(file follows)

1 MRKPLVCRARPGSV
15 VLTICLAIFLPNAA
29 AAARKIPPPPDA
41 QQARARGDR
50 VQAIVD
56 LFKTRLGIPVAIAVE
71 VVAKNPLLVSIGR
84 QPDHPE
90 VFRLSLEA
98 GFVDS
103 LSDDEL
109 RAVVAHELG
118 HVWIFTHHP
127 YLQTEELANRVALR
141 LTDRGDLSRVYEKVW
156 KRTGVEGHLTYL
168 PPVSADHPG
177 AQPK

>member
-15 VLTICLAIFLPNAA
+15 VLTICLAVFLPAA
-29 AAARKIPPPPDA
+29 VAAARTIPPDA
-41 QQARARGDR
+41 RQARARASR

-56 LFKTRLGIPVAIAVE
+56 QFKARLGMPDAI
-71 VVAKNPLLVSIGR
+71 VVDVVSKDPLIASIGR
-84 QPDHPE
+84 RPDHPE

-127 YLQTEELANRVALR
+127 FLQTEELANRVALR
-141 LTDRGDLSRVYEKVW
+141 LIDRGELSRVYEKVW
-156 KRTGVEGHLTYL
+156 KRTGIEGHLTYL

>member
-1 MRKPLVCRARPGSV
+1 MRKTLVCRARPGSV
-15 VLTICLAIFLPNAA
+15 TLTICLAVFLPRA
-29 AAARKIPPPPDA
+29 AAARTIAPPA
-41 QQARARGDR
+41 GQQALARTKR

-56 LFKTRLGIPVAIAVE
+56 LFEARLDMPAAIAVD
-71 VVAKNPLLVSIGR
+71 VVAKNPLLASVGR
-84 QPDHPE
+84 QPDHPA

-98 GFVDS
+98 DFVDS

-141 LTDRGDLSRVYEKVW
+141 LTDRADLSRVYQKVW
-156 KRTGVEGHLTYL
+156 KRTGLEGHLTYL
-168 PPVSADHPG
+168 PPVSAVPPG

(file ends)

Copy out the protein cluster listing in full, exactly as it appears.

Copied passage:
1 MRKPLVCRARPGSV
15 VLTICLAIFLPNAA
29 AAARKIPPPPDA
41 QQARARGDR
50 VQAIVD
56 LFKTRLGIPVAIAVE
71 VVAKNPLLVSIGR
84 QPDHPE
90 VFRLSLEA
98 GFVDS
103 LSDDEL
109 RAVVAHELG
118 HVWIFTHHP
127 YLQTEELANRVALR
141 LTDRGDLSRVYEKVW
156 KRTGVEGHLTYL
168 PPVSADHPG
177 AQPK

>member
-15 VLTICLAIFLPNAA
+15 VLTICLAVFLPAA
-29 AAARKIPPPPDA
+29 VAAARTIPPDA
-41 QQARARGDR
+41 RQARARASR

-56 LFKTRLGIPVAIAVE
+56 QFKARLGMPDAI
-71 VVAKNPLLVSIGR
+71 VVDVVSKDPLIASIGR
-84 QPDHPE
+84 RPDHPE

-127 YLQTEELANRVALR
+127 FLQTEELANRVALR
-141 LTDRGDLSRVYEKVW
+141 LIDRGELSRVYEKVW
-156 KRTGVEGHLTYL
+156 KRTGIEGHLTYL

>member
-1 MRKPLVCRARPGSV
+1 MRKTLVCRARPGSV
-15 VLTICLAIFLPNAA
+15 TLTICLAVFLPRA
-29 AAARKIPPPPDA
+29 AAARTIAPPA
-41 QQARARGDR
+41 GQQALARTKR

-56 LFKTRLGIPVAIAVE
+56 LFEARLDMPAAIAVD
-71 VVAKNPLLVSIGR
+71 VVAKNPLLASVGR
-84 QPDHPE
+84 QPDHPA

-98 GFVDS
+98 DFVDS

-141 LTDRGDLSRVYEKVW
+141 LTDRADLSRVYQKVW
-156 KRTGVEGHLTYL
+156 KRTGLEGHLTYL
-168 PPVSADHPG
+168 PPVSAVPPG